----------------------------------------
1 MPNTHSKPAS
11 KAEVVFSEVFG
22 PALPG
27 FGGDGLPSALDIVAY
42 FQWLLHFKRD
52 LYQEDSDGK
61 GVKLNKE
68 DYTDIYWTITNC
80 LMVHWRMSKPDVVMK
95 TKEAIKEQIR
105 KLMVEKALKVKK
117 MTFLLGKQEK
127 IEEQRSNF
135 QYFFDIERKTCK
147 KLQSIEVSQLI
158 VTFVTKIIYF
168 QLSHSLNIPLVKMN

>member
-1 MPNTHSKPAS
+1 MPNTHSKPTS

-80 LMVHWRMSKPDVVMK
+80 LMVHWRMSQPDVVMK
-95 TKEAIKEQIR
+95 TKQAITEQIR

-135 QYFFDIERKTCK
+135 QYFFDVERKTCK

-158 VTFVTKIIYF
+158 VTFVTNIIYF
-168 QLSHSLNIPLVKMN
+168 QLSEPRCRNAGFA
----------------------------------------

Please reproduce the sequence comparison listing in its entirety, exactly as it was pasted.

1 MPNTHSKPAS
11 KAEVVFSEVFG
22 PALPG
27 FGGDGLPSALDIVAY
42 FQWLLHFKRD
52 LYQEDSDGK
61 GVKLNKE
68 DYTDIYWTITNC
80 LMVHWRMSKPDVVMK
95 TKEAIKEQIR
105 KLMVEKALKVKK
117 MTFLLGKQEK
127 IEEQRSNF
135 QYFFDIERKTCK
147 KLQSIEVSQLI
158 VTFVTKIIYF
168 QLSHSLNIPLVKMN

>member
-1 MPNTHSKPAS
+1 MPNTHSKPTS

-80 LMVHWRMSKPDVVMK
+80 LMVHWRMSQPDVVMK
-95 TKEAIKEQIR
+95 TKQAITEQIR

-135 QYFFDIERKTCK
+135 QYFFDVERKTCK

-158 VTFVTKIIYF
+158 VTFVTNIIYF
-168 QLSHSLNIPLVKMN
+168 QLSEPRCRNAGFA